Sometimes the littlest things uncover greater knowledge, and sometimes the knowledge hits deep.

A few days ago emjayandthem‘s blog published an item that led me to write a comment about the movie Billy Jack and going to see it half a dozen times at the Rialto Theatre, at that time a single screen venue in my home town of Westfield – these were the days when movies were seventy-five cents.  This got me to thinking about writing a post about my hometown, as it was then, and I started nosing around on the ‘net for pictures of the Rialto, preferably in its single screen days.  The theater still exists but is now a “multi-plex’, well as plexed as it can be in a downtown location.  I also started looking for images of The Music Staff (remember this post from a year ago where I rambled about my high school dream job?) and I was surprised to see that the only picture of the long-gone record store on the internet is the one I published as part of that post. Switching over from image search to web site searches for The Music Staff, a link caught my eye and my chest immediately tightened.

What I had stumbled across was an obituary for Ric Miller – he was the son of the family I worked for at The Staff.  It hit me hard, one because he was young but after some introspection I realized that outside of my grandfather, Ric was the only male I unconditionally trusted during that time of my life.  A more kind and decent family I didn’t know;  I realized The Staff was my refuge during those wonderful (yeah right) high-school years. Ric was fresh from Kent State at the time (no, he wasn’t there for the shootings) and had this quiet energy.  I watched him deal with all sorts of people in the store and he always had a smile for everyone. He was the first person to make me a peanut butter and jelly sandwich on RYE…i won’t eat one any other way now.  He was the first person to get me pleasantly stoned, driving around in his VW bus with his good buddy Bob (what a risk that was…but hey, this was the 70’s).  I was always comfortable being in the store, but especially when Ric was around.

I hadn’t seen Ric in probably twenty-five years, and the fact that he died three years ago stung a little bit, but there is a part of me that is glad that I know.  There was a piece of him lodged deep inside me and seeing this brought tears to my eyes.  Besides being one of the more decent human beings I ever met, he meant a lot to me at a time when there was little stability in my life.




Filed under family, life, music

10 responses to “ric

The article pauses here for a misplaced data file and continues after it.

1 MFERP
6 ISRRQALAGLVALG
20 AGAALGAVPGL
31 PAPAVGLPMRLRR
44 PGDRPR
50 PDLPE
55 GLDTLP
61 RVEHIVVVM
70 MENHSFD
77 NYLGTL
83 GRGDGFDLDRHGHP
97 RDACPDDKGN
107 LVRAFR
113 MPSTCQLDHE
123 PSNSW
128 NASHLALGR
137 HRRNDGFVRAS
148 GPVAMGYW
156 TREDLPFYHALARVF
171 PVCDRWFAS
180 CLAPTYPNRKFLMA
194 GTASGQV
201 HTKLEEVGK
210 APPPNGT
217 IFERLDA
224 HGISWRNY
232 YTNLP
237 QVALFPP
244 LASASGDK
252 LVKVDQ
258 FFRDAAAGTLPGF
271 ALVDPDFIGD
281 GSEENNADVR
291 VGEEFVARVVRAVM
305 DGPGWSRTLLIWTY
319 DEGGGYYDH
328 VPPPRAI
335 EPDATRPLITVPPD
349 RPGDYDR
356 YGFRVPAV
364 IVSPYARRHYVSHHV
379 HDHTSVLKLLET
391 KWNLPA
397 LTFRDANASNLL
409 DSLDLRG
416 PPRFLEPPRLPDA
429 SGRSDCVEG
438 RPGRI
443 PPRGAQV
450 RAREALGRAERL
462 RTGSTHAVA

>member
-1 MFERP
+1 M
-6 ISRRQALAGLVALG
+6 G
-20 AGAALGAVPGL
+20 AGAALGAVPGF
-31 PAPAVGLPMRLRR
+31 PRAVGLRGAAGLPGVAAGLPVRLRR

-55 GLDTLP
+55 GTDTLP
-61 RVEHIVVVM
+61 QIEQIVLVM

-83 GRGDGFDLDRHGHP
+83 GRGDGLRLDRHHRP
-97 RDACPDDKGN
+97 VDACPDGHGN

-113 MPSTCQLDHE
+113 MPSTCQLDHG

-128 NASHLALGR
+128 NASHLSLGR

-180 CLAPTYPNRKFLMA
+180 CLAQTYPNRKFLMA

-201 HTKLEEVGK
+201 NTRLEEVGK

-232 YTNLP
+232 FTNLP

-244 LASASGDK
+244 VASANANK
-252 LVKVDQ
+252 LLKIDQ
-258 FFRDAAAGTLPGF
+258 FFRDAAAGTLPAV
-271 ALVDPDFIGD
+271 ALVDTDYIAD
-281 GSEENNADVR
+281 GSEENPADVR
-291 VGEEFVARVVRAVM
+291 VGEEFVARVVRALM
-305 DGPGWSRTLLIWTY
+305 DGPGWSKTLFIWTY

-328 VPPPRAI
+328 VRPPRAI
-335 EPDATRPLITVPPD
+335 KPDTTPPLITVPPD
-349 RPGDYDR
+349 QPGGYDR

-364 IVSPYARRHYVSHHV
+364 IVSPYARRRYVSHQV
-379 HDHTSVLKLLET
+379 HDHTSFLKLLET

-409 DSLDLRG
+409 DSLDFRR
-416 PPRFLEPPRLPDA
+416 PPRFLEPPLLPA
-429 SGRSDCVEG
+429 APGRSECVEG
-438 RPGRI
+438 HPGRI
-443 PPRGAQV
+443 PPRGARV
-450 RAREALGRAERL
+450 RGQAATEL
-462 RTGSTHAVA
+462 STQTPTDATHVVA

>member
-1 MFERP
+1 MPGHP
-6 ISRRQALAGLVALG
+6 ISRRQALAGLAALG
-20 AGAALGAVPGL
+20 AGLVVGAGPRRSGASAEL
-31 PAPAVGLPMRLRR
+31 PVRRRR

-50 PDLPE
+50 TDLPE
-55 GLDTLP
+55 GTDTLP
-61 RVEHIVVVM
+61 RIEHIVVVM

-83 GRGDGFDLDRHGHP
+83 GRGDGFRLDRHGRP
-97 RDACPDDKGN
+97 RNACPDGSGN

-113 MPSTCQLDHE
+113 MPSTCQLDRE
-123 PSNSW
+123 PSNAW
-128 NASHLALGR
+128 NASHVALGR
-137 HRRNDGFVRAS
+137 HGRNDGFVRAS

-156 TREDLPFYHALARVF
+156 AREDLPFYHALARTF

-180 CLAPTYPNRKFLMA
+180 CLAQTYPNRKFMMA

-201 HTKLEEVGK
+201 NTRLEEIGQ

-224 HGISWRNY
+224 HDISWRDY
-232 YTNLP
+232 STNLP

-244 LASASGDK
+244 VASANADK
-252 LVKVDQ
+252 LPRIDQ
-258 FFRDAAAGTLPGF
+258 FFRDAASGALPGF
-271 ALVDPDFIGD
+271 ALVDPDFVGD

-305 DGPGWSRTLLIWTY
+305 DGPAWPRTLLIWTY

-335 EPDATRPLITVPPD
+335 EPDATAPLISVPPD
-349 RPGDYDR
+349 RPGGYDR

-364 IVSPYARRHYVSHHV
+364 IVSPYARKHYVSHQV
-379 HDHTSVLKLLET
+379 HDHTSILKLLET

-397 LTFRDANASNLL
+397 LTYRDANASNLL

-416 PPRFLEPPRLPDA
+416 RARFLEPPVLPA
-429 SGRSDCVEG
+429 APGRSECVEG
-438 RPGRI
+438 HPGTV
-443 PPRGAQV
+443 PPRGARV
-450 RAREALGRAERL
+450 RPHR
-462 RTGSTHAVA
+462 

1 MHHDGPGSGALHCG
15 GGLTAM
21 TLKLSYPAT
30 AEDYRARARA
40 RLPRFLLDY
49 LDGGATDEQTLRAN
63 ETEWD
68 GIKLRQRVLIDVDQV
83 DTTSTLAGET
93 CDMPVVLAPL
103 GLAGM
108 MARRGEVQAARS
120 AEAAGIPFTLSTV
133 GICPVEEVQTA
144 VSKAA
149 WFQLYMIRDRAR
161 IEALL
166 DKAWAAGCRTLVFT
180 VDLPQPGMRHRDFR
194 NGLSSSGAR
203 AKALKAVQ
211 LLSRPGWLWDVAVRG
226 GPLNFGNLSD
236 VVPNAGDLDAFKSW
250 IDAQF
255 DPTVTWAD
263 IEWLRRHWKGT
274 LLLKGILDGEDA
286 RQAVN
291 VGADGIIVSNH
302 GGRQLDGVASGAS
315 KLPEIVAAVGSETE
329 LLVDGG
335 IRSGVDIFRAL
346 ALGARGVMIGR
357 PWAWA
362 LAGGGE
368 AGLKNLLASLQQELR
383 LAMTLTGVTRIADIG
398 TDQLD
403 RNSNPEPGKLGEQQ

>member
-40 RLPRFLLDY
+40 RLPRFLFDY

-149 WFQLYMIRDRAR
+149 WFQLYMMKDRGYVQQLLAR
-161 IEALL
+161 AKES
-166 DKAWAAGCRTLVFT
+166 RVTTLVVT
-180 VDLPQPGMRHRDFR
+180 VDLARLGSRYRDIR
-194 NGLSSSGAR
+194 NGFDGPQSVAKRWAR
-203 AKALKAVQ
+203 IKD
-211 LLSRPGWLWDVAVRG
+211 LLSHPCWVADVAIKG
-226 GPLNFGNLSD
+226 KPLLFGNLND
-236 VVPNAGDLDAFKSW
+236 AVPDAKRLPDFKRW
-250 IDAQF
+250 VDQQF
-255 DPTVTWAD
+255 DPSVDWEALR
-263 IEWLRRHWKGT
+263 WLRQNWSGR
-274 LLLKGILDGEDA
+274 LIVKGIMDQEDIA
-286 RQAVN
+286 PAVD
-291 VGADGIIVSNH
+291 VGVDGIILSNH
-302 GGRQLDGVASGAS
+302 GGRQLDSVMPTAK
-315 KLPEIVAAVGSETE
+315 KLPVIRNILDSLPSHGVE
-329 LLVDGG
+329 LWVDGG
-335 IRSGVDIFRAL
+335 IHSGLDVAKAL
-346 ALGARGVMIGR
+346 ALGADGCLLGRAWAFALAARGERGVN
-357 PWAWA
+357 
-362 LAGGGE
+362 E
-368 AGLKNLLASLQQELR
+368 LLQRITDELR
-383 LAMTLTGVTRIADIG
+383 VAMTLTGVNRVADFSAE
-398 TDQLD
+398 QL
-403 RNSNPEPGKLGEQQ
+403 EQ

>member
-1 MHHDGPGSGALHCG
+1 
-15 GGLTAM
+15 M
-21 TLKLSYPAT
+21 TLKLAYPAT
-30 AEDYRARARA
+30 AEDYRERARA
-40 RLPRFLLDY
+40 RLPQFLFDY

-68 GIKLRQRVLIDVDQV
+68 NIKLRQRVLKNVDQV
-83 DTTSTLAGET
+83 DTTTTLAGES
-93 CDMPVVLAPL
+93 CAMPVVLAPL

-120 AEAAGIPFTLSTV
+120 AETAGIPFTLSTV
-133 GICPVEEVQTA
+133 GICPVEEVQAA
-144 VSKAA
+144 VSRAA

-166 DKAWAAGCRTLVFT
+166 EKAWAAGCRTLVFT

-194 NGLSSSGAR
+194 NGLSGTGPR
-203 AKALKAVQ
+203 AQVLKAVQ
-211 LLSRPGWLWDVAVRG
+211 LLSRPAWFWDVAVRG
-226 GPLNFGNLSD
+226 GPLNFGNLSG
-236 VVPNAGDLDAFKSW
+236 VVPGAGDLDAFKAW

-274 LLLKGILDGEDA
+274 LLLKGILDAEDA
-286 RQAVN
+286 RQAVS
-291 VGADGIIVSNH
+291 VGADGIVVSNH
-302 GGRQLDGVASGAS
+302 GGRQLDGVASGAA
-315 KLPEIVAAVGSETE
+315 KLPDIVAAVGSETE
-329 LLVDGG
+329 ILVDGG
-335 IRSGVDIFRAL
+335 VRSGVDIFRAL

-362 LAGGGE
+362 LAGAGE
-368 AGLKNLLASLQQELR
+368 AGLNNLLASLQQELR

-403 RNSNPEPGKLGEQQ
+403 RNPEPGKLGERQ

1. It’s hard losing people, even if you have drifted away. My sympathies.

    A couple of months ago I learned that the mother of an old boyfriend died two years ago. She and I had been incredibly close (I stayed with the guy for a year longer than I should have because I couldn’t give up his Mom — I didn’t have to, though. We remained friends for many years). I don’t know which is worse, realizing that you lose people more than once, or when you know that the last loss is the final one. Well, yeah, I guess I know which one is worse. But the guilt associated with the first is terrible, too.

  2. *tear….
    that was one of the saddest and nicest posts coops. I think Ric would be proud to be remembered in that way. It’s one of the things that we all wish, don’t we? That we make a lasting impression in a positive way, and that we live on through others no matter how small a way.
    Really great tributes are sometimes the simplest.

  3. I’m very sorry for the loss of your friend but, like you, I’d rather know than not. Had a similar experience, sleuthing around and stumbled across news that was shocking and sad.

    Simple stuff – he showed up and the impact of that is still felt.

  4. 57 is just way too young. i am glad ric was in your life when you most needed him and i am truly sorry for your loss. it is a different kind of sting to learn the fact so long after it has happened but still keenly felt, i am sure. hugs. may he rest in peace where the music can always be heard.

    • thanx. no doubt about the music playing. he was the only person i knew who actually owned a quadrophonic system during that (mercifully) brief fad in the 70’s.

  5. What a moving post… A part of Ric will be in your life forever, in the music you hear and share with us.
    Sorry for your loss, know that my heart is with you.

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